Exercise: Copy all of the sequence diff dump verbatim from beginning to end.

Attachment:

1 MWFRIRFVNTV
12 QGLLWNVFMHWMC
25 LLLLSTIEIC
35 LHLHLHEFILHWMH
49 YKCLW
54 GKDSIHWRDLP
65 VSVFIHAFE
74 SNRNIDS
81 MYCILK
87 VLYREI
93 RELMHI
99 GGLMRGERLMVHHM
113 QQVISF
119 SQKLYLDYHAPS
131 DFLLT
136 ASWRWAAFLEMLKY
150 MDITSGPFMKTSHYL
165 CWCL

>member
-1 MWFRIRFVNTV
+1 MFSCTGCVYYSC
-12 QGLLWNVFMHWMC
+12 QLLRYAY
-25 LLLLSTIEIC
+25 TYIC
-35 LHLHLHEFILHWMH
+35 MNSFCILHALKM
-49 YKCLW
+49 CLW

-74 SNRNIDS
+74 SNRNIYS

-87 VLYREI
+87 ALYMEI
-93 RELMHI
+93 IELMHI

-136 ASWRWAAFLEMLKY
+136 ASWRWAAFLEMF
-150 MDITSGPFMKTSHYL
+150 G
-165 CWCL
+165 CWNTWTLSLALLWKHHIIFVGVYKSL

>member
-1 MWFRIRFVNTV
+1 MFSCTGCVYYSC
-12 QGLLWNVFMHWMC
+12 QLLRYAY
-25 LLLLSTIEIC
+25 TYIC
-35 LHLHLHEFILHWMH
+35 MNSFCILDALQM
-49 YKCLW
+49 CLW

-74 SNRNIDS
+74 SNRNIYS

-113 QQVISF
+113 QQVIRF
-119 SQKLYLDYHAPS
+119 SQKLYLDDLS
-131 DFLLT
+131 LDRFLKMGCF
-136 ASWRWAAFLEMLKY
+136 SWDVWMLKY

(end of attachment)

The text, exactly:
1 MWFRIRFVNTV
12 QGLLWNVFMHWMC
25 LLLLSTIEIC
35 LHLHLHEFILHWMH
49 YKCLW
54 GKDSIHWRDLP
65 VSVFIHAFE
74 SNRNIDS
81 MYCILK
87 VLYREI
93 RELMHI
99 GGLMRGERLMVHHM
113 QQVISF
119 SQKLYLDYHAPS
131 DFLLT
136 ASWRWAAFLEMLKY
150 MDITSGPFMKTSHYL
165 CWCL

>member
-1 MWFRIRFVNTV
+1 MFSCTGCVYYSC
-12 QGLLWNVFMHWMC
+12 QLLRYAY
-25 LLLLSTIEIC
+25 TYIC
-35 LHLHLHEFILHWMH
+35 MNSFCILHALKM
-49 YKCLW
+49 CLW

-74 SNRNIDS
+74 SNRNIYS

-87 VLYREI
+87 ALYMEI
-93 RELMHI
+93 IELMHI

-136 ASWRWAAFLEMLKY
+136 ASWRWAAFLEMF
-150 MDITSGPFMKTSHYL
+150 G
-165 CWCL
+165 CWNTWTLSLALLWKHHIIFVGVYKSL

>member
-1 MWFRIRFVNTV
+1 MFSCTGCVYYSC
-12 QGLLWNVFMHWMC
+12 QLLRYAY
-25 LLLLSTIEIC
+25 TYIC
-35 LHLHLHEFILHWMH
+35 MNSFCILDALQM
-49 YKCLW
+49 CLW

-74 SNRNIDS
+74 SNRNIYS

-113 QQVISF
+113 QQVIRF
-119 SQKLYLDYHAPS
+119 SQKLYLDDLS
-131 DFLLT
+131 LDRFLKMGCF
-136 ASWRWAAFLEMLKY
+136 SWDVWMLKY